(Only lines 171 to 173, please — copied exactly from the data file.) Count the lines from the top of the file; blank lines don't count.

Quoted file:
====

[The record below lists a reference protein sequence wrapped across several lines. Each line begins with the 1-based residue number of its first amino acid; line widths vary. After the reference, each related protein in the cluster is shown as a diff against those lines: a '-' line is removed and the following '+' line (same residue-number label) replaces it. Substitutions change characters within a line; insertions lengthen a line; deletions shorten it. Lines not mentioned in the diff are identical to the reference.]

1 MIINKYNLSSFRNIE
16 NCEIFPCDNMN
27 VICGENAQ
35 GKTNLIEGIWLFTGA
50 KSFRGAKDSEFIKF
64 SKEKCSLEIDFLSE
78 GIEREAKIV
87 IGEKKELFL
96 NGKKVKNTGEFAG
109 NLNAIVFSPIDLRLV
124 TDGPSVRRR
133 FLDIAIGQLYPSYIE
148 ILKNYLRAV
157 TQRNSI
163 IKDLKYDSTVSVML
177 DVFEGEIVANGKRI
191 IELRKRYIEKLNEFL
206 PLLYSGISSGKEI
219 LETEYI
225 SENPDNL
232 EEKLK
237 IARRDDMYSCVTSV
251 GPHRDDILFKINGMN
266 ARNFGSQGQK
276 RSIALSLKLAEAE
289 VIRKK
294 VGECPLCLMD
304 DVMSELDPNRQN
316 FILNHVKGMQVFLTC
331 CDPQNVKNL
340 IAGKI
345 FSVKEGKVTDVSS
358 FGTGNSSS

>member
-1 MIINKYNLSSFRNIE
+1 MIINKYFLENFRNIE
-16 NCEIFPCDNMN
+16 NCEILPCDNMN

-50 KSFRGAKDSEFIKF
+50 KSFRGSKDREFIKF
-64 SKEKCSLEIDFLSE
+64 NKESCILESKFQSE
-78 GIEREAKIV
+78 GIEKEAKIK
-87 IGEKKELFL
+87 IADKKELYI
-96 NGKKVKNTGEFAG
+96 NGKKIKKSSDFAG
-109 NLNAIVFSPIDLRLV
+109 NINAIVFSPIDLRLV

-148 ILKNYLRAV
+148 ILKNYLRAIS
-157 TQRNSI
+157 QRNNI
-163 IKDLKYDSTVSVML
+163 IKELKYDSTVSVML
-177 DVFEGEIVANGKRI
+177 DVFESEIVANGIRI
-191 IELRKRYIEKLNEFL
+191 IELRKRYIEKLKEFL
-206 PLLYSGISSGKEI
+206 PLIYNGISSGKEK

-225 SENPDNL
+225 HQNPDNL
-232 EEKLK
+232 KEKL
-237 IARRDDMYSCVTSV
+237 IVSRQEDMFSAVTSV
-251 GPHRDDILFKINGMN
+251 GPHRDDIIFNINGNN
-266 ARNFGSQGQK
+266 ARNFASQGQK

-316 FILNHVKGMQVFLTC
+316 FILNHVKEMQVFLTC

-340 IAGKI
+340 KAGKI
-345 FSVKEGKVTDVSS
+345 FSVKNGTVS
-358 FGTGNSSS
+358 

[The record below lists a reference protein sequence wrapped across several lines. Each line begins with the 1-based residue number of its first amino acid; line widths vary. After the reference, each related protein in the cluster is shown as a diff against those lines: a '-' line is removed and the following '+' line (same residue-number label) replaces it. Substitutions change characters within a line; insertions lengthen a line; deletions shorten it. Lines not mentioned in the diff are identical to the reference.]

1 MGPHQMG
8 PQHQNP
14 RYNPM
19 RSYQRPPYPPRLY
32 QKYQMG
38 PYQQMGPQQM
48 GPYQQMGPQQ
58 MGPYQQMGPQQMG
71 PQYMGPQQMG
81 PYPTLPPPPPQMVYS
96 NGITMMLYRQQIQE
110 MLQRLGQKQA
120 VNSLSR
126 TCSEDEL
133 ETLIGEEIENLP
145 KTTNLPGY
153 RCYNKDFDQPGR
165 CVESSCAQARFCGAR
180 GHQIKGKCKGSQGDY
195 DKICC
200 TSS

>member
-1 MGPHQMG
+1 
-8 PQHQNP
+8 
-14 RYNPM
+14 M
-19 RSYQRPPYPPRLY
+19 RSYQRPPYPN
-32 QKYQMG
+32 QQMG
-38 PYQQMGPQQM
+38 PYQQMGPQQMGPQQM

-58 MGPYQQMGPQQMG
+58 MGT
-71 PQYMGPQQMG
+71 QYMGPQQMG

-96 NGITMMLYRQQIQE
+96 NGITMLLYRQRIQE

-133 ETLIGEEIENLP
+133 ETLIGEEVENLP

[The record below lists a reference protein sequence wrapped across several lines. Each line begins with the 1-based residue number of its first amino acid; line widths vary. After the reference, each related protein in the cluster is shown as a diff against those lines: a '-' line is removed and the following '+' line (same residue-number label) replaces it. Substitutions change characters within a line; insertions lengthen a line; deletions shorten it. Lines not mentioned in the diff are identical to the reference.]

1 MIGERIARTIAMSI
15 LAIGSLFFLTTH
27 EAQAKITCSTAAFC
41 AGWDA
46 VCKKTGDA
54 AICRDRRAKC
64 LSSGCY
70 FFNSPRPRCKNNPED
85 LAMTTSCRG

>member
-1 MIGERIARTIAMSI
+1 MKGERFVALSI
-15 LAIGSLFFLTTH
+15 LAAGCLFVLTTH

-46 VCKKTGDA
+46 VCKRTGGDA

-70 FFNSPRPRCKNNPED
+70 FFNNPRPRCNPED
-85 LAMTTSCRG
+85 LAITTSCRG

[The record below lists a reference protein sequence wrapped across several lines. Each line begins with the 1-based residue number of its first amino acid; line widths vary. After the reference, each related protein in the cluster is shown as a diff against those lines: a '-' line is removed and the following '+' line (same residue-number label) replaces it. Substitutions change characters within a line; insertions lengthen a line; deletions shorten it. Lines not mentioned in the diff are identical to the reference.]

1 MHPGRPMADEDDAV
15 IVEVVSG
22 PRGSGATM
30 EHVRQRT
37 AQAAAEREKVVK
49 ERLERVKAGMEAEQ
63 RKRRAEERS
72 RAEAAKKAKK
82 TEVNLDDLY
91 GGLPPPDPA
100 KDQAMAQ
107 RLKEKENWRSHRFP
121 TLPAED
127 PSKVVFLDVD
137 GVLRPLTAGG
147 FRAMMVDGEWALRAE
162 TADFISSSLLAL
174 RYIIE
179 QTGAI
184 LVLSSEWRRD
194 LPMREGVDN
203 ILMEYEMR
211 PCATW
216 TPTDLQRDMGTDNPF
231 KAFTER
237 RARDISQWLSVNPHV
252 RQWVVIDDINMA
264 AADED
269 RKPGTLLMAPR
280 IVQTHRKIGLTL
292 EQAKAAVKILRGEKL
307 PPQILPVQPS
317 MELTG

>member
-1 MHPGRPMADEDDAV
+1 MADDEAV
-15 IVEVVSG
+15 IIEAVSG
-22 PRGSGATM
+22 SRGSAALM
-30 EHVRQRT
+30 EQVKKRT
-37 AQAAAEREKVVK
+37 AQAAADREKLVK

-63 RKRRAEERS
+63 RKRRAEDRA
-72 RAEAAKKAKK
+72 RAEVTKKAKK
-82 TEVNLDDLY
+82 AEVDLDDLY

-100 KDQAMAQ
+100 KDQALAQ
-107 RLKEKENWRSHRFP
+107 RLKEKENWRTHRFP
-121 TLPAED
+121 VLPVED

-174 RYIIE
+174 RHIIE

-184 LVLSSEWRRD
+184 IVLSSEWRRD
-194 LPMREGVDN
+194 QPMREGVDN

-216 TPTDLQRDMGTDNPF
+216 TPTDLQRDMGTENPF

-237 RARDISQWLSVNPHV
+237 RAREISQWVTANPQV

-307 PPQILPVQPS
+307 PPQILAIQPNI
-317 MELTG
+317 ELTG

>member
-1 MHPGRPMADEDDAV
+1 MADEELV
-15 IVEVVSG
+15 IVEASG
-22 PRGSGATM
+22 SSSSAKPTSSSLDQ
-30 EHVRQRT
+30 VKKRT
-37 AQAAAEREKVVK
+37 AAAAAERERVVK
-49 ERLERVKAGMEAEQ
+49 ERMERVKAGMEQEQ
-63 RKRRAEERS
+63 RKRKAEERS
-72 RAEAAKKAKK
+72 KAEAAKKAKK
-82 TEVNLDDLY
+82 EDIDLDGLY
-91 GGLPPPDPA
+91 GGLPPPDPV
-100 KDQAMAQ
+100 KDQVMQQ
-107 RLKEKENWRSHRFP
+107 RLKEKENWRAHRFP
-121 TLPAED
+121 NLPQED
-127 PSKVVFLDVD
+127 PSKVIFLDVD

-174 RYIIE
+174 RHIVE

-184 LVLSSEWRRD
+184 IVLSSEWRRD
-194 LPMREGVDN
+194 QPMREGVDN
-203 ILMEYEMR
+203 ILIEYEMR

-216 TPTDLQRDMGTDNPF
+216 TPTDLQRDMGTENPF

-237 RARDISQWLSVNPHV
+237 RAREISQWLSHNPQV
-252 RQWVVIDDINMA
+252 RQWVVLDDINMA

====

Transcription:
231 KAFTER
237 RARDISQWLSVNPHV
252 RQWVVIDDINMA